The nature and causes of the differential settlements between a bridge deck and the adjoining highway approach pavement have been the subject of an increasing number of investigations in recent years. This settlement of the highway approach pavement not only presents a hazardous condition to rapidly moving traffic, but creates a rough and uncomfortable ride. These defects of the pavement surface require costly maintenance and, where a heavy traffic flow exists, the maintenance operation may tend to impede the normal flow.
Bridge abutments in Kentucky are usually founded on relatively a stable foundation such as rock or point-bearing piles to rock, and practically speaking, cannot settle. Highway approach pavements, on the other hand, are located on an embankment and foundation which are potentially free to settle. The extent to which either settlement of the embankment or foundation contributes to the approach settlement will obviously depend on the particular conditions at any given bridge site. Data obtained from a survey of existing bridge approaches conducted in the summers of 1964 and 1968 have provided general information as to the prevalence of the problem in Kentucky. In addition, these data imply there is a general relationship between development of the approach fault and such possible causative factors as the type of abutment, geological conditions, and soils conditions. This report surrnnarizes the general relationship between the occurrence of bridge approach settlement and various conditions at the bridge sites.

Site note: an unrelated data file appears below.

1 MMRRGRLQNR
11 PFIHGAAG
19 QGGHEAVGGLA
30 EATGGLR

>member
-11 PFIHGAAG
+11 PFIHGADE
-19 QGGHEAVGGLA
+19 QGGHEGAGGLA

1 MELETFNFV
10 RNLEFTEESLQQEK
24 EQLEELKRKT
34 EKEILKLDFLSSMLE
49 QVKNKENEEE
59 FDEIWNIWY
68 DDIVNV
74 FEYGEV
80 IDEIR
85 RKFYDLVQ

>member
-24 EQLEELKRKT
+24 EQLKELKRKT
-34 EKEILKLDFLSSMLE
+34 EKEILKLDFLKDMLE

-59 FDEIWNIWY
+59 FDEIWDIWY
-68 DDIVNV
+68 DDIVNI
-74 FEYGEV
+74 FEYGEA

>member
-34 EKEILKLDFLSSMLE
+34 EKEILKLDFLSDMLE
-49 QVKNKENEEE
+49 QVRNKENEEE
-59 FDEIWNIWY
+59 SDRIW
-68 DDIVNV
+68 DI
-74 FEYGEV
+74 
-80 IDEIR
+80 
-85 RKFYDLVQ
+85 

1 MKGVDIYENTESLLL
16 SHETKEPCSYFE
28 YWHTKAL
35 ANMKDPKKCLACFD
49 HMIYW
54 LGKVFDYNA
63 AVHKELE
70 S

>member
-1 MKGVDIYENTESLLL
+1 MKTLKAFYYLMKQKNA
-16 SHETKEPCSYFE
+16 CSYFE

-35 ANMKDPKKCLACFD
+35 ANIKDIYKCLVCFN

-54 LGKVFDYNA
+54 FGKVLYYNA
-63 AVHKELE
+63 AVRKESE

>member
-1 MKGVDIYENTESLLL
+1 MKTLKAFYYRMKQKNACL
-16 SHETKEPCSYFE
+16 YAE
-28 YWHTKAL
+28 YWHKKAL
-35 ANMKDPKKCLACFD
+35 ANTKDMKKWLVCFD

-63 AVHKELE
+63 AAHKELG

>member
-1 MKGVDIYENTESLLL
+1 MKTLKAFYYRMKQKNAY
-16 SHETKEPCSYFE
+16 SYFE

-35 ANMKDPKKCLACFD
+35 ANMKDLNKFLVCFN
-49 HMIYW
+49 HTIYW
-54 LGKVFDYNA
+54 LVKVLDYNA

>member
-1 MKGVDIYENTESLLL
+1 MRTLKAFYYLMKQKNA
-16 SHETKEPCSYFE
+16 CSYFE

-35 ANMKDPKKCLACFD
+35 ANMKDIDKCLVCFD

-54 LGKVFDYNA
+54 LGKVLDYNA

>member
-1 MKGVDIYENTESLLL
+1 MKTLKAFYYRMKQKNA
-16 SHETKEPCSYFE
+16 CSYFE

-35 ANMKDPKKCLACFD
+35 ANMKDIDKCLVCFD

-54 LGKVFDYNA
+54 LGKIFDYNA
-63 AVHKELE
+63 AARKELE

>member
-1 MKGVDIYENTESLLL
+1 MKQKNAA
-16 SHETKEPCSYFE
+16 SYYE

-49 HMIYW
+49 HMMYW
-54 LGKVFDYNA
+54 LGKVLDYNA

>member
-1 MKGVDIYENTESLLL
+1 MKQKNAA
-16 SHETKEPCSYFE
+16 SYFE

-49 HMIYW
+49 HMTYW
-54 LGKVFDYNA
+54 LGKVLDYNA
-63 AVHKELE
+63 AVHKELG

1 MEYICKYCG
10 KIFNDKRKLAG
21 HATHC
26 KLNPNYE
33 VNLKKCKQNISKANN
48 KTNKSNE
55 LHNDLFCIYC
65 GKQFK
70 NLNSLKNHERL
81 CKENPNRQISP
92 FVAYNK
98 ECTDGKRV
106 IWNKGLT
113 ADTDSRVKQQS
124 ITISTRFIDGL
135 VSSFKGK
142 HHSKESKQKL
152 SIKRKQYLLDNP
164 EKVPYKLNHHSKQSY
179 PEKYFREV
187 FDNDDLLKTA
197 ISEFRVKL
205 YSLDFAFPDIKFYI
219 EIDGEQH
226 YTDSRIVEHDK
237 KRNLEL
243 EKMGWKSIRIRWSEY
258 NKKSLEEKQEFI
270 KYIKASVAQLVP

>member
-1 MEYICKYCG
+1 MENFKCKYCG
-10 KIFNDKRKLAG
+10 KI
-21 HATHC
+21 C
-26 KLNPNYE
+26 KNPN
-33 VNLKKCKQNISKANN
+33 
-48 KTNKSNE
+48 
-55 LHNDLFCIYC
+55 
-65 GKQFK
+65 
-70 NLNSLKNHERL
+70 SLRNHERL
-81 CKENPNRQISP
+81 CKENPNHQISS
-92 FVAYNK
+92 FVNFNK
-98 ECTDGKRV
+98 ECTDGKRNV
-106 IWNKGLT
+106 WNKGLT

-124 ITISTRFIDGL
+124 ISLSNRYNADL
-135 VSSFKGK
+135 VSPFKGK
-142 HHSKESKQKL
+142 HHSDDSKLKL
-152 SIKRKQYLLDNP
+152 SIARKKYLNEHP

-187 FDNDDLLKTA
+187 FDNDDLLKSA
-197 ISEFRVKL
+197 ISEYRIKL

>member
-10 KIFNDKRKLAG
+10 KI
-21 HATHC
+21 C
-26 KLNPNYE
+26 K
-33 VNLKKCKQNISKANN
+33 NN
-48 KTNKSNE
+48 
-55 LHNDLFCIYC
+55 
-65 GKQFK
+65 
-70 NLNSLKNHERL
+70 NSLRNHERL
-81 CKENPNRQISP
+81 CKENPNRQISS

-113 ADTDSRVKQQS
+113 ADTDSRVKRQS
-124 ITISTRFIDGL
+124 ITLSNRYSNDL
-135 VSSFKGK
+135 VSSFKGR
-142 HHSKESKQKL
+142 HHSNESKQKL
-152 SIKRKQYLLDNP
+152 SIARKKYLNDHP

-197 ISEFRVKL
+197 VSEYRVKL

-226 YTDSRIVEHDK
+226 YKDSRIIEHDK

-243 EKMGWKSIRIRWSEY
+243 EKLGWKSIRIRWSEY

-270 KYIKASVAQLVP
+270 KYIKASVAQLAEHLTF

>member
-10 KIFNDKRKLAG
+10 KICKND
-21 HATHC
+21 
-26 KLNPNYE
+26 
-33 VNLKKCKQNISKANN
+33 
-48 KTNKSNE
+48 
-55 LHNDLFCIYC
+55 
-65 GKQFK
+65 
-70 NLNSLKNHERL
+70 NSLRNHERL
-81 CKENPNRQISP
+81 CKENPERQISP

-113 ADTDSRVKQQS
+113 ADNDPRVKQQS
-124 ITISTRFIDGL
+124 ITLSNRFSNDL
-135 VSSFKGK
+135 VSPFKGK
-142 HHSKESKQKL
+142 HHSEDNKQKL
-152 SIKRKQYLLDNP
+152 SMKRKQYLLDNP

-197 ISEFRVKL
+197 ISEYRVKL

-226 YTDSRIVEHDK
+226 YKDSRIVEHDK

Digital Object Identifier
Hopkins, Tommy C. and Deen, Robert C., "The Bump at the End of the Bridge" (1969). Kentucky Transportation Center Research Report. 1167.
The opinions, findings, and conclusions in this report are not necessarily those of the Department of Highways or the Bureau of Public Roads.